Have You Ever Wondered J

... if you can get kidney stones by drinking milk? That's a common myth. Research doesn't support this mis-perception. In fact, drinking milk may reduce the risk. A high-calcium diet may decrease the absorption of oxalate, a substance in some plant-based foods that can form calcium oxalate kidney stones. . . . if phytoestrogens in soybeans protect your bones? Maybe, since they act much like mild estrogens in the body. After menopause, as natural estrogen declines, phytoestrogens in soy products may help prevent bone some loss. See "What's 'Soy' Good?" in chapter 11.

cup of regular coffee prevents the absorption of the calcium found in one tablespoon of milk. If your caffeine intake is high, you may cut back on caffeinated drinks, since this effect can add up—or enjoy latte (coffee with steamed milk) or tea with milk to make up the difference. Actually, sodium has a greater effect on calcium absorption than caffeine does; however, neither is significant if calcium intake is adequate.

Alcohol and smoking can block calcium absorption. Smoking can speed bone loss; for women, a lifelong habit of smoking a pack of cigarettes a day may lower bone density by menopause an extra 5 to 10 percent. If you smoke, consider the bone-healthy benefits of quitting. Among other factors, excessive alcohol intake may inhibit some bone remodeling, increase calcium excretion, and increase the chance of falling. If you drink alcoholic beverages, drink only in moderation—for women, no more than one drink a day, and no more than two drinks daily for men.

The Vitamin D Connection

Vitamin D promotes calcium absorption. If you drink vitamin D-fortified milk, you probably consume enough to protect against bone disease. But if your calcium comes from other sources, get a little sunshine. Your body makes vitamin D when ultraviolet light touches your skin. If you can't go outdoors or if you cover up, pay special attention to getting enough vitamin D from food, or you might need a vitamin D supplement, particularly if you're over age seventy. See "Vitamins: The Basics" in chapter 4 and "Vitamin D: The Sunshine Vitamin" in chapter 18.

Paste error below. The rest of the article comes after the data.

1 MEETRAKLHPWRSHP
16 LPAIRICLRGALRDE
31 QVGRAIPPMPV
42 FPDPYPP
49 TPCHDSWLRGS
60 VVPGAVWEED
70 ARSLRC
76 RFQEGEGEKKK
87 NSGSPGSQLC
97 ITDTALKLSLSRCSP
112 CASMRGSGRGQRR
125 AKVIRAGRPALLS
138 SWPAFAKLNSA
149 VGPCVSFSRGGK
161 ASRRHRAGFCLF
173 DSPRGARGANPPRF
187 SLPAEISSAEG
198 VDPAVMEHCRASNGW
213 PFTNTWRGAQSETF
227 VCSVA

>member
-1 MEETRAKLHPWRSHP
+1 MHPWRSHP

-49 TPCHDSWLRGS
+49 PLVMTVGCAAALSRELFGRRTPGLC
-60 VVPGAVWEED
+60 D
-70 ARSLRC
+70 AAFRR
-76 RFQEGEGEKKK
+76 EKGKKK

Move Those Bones!

Weight-bearing and resistance training activity—at least 30 minutes daily for adults—helps maintain bone density—if you consume enough calcium. If you're swimming, bicycling, or riding a stationary bike regularly, that's great. But these activities don't promote bone health because they aren't weight-bearing.

Add activities such as these to your "activity repertoire": walking, jogging, aerobic dancing, volleyball, tennis, dancing, or weight lifting—even mowing the grass or shoveling snow. You don't need expensive equipment or a fitness club to lift weights. To build arm and shoulder strength, use things you have around your house, such as canned goods.

For anyone, including teens and young adults in their bone-growing years, eating calcium-rich foods along with regular weight-bearing activity offers a great "combo" for long-term bone health!

Hormone Therapy

Going through menopause? Consult your doctor about hormone replacement therapy. A low dose of estrogen, with or without progestin (a form of progesterone), may be prescribed to help slow bone loss and may protect against other side effects of menopause, including hot flashes. Estrogen therapy also may be advised for younger women with amenorrhea (cessation of menstrual cycles) or who've had a hysterectomy. Medical advice is to use the lowest effective dose for the shortest duration that matches a woman's treatment goals and health risks.

If you take estrogen, remember that it's just one strategy for your continued bone health. Consuming enough calcium and vitamin D and regular weight-bearing activity are important! See "Hormone Therapy" in chapter 17.

Calcium and Vitamin D Supplements

For many women, supplements help ensure an adequate calcium and vitamin D intake and offer protection from osteoporosis. However, the main nourishment for healthy bones should come from food, not pills. Food supplies other nutrients that your bones (and whole body) need.

If you take calcium and vitamin D pills, use them to supplement, not replace, nourishing foods. See "Calcium Supplements: A Bone Builder" in chapter 23.

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